## Friday, August 18, 2006

### Chug chug

I'm from an old school that doesn't allow me to have a big mouth when I have no results. I know, in these modern times that is rather old fashioned, but you can't learn an old dog new tricks. So that is why I blog so little lately.

But we can always do some crude calculations.
The table below is derived from a bellcurve at CTS giving the rating distribution of the problemset.
The first column is your rating.
The second column tells you how much problems you have to commit to your long term memory to gain another 50 ratingpoints.
The third column indicates the amount of problems you have to commit for 1 ratingpoint increase at CTS.

 Rating #probs to commit #probs per rtg.point 1600 1700 34 1650 1500 30 1700 1500 30 1750 1200 24 1800 1000 20 1850 800 16 1900 700 14 1950 500 10 2000 500 10 2050 300 6 2100 300 6 rest 200 4 total 10,200

As you see the #problems per rtg.point diminishes. That means that the effort to grow diminishes. On the other hand the reliability of the rating will diminish at the edge of the bell curve. Measurements in the past have lead to the hypothetical conclusion that there are 30-33 problems needed per rating point OTB.

Boy, I wished I had a reason for a big mouth.

1. i think that you meant that the effort to grow increases. i like your thoughts though.

2. General, no i said what I meant to say. In terms of amount of problems you have to commit to LTM, the effort decreases per ratingpoint extra. Of course the problems become more difficult, but since you are always presented with problems you can solve in 10 seconds AT AVERAGE, you will not notice that (maybe only the first time you encounter new problems, but the mind tends to adapt) Overall I experience the same difficulty of problems as a year ago, but now the problems are rated 120 points higher at average.

3. Rating is one thing, and success rate another. The success graph at http://chess.emrald.net/ctsTactHome.php has a peak at 75%. Let us assume that most tacticians try to optimize their rating. It seems that two or three losses in every ten problems seem to be best to achieve this. If you try to get 90% correct, your rating may be lower than optimal. For me, at the moment, it seems to be about 50 points lower than before, when I used a 80% strategy.

4. Mouse,
I use a somewhat different strategy. When I have committed all 23,803 problems to memory, my succesrate will become near 100% anyway, so why worry now? Ok, it might be optimistic, but that's my character:)

5. Tempo,

When you say 30-33 problems in LTM per OTB rating point, do you suppose that this is linear? I tend to believe that it is, without proof, just intuition.

Clearly if OTB rating is linear with LTM storage but CTS rating is not, then CTS rating can not be linear with OTB rating. Since it takes fewer problems per rating point at CTS and the same per rating point OTB, CTS rating should grow faster than OTB rating. But I think this is false since highly titled players are only rated 2100 on CTS.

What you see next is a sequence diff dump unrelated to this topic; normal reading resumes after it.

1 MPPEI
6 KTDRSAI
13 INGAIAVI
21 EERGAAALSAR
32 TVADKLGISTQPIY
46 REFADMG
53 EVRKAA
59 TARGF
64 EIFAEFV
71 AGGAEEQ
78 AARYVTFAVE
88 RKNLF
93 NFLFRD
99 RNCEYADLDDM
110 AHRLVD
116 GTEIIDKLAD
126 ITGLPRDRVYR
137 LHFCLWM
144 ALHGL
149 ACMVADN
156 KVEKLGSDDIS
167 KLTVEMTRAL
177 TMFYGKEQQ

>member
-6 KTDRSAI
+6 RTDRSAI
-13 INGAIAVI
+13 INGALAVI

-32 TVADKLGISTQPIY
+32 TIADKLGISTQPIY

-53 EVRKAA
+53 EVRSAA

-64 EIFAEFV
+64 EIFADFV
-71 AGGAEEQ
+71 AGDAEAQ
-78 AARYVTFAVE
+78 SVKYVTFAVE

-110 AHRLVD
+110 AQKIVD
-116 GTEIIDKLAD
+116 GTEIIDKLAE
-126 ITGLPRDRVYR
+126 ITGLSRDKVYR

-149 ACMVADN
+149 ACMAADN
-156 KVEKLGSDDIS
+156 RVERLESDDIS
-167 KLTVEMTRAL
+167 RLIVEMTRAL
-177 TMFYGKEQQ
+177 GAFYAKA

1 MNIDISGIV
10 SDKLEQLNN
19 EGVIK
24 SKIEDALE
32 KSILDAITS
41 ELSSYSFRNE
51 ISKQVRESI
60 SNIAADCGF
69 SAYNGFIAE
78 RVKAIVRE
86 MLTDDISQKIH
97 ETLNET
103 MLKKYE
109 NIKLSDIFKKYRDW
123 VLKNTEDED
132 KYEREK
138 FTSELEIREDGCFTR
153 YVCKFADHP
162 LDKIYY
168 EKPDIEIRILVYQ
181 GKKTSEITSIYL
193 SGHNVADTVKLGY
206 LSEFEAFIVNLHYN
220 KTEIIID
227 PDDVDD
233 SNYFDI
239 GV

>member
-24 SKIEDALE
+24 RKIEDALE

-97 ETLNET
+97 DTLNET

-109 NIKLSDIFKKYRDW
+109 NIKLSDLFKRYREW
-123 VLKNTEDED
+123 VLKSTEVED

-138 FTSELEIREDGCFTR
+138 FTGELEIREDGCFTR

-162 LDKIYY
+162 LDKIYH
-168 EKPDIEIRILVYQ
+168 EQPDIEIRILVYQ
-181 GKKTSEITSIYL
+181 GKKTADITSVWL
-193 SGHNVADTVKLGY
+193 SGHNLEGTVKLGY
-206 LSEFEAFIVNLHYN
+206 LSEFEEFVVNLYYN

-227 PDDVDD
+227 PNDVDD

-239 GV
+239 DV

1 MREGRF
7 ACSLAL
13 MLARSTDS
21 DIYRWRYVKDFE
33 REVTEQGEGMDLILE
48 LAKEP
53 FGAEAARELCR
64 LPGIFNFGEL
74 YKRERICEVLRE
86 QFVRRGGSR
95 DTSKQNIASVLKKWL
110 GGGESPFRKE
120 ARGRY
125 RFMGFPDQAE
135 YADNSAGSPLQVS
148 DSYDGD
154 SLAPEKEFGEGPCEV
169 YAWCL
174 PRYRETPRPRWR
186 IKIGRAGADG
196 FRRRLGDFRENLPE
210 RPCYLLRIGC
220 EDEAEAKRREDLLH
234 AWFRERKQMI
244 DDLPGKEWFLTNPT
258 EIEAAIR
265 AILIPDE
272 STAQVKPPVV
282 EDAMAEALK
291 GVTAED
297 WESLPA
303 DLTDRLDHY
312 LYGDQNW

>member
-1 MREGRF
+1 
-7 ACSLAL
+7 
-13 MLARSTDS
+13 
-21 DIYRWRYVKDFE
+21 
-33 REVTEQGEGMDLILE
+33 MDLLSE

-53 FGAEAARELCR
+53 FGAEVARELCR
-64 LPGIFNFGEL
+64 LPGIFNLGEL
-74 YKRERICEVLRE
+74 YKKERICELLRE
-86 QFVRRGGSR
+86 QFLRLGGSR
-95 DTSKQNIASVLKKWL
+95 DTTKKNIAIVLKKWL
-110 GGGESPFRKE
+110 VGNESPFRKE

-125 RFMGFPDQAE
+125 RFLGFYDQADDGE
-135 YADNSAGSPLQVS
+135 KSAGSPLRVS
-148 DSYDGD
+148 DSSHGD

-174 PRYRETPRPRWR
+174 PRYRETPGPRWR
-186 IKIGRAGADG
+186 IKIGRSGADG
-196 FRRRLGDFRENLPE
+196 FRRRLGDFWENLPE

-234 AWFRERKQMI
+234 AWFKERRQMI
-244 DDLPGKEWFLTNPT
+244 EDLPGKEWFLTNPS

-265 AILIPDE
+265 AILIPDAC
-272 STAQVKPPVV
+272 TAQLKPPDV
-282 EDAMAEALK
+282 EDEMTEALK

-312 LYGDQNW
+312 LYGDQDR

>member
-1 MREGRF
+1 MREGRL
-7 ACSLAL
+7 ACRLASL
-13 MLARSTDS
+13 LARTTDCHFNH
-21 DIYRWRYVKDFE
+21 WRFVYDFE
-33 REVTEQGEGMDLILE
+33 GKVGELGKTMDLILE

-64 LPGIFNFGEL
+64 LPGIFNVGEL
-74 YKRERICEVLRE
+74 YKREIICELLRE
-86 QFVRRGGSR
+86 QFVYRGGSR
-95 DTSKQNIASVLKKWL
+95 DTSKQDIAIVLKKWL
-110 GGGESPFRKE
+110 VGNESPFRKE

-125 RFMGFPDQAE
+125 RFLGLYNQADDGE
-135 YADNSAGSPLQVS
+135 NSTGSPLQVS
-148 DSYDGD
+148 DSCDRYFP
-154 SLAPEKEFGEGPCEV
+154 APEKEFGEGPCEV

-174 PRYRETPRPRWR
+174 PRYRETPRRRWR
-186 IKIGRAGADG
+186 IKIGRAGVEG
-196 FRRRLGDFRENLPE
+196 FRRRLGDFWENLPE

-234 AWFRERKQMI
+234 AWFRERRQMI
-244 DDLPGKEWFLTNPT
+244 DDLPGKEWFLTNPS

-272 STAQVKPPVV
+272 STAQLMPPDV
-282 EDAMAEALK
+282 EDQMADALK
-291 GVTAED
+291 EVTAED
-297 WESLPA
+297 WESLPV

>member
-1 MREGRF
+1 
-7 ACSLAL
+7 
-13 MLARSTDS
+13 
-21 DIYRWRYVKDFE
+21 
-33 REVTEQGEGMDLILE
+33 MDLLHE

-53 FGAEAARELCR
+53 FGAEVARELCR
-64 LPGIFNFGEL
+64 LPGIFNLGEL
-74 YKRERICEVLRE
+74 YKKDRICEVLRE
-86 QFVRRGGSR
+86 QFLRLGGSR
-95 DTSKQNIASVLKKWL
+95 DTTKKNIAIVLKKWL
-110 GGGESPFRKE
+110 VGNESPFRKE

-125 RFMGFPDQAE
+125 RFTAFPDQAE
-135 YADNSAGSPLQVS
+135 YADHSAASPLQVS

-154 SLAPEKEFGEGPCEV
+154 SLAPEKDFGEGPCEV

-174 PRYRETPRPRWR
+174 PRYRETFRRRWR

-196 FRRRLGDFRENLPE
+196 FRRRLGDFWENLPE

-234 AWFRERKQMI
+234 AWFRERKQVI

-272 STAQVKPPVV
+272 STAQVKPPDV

I don't really know what any of that means. The only thing I am mildly sure of is that I am getting better at CTS and I have the impression it will help my overall game.

6. Loomis,
that is an interesting question.
The INTAKE of problems is near linear. I don't think there is a physiological reason why this couldn't be the case untill at least you are 70 years old. (Look at Korchnoi.) If the motivation isn't falling. But what result will those internalized patterns yield as OUTPUT?

There are a lot of factors at play. For instance the quality of the patterns. And the frequency the patterns appear in OTB play.
There are tactical patterns, positional patterns, endgame patterns. Even opening patterns.
First you will develop with one-movers, then you need two-movers, than three-movers.
The total amount of all possible three-movers exceeds of course the amount of all possible two-movers. Is it necessary to know all three-movers? Probably not. You have to make a selection. How do you choose?
Problably there are three-movers you don't need to now and four-, five- and six-movers you DO need to know.

The matter is: can you find the reason you lose a game? Can you define groups of games that you lose for the same kind of reason?
Can you you find a database with exercises that adresses exactly the kind of patterns you need?

Since we are equally bad in all aspects of the game, almost every problemset will do for now:) But there will come a moment that it will become problematic to find the right problemset.

So the output will not be linear. On the other hand, if you look at the ratinggraph of fastgrowing youngsters, you will often find a rather sudden plateauing. Which looks unnatural. I tend to think that at about the age of 18, the "fluidity" of the brain comes to a hold, and they have to switch over from effortless automatic learning to a conscious effort of pattern intake. Since almost nobody seems know this, the development grinds to a hold.

About the comparability of CTS and OTB rating: you have to make a distinction between your INITIAL rating at CTS and what happens if you are increasing at CTS. Initially persons start at linear distances from each other, based on their OTB rating, but than CTS rating grows apart from OTB rating.

7. For example (see table):
If you start at 1600 CTS and you absorb 10,000 problems, your rating will be 2100 CTS (gain 500). For OTB you should expect a gain of 10,000/33= ca. 300 points.

Mind you, I'm not talking about #problems solved, but #problems committed to LTM.

8. i must keep my mouth shut also. i am a small chess person now.

but really, really appreciative of tempos post, and everyones astute comments. what a great group of fine minds!

i am back to CTS after a week or more off. my head no longer wobbles from its injury. warmest regards, dk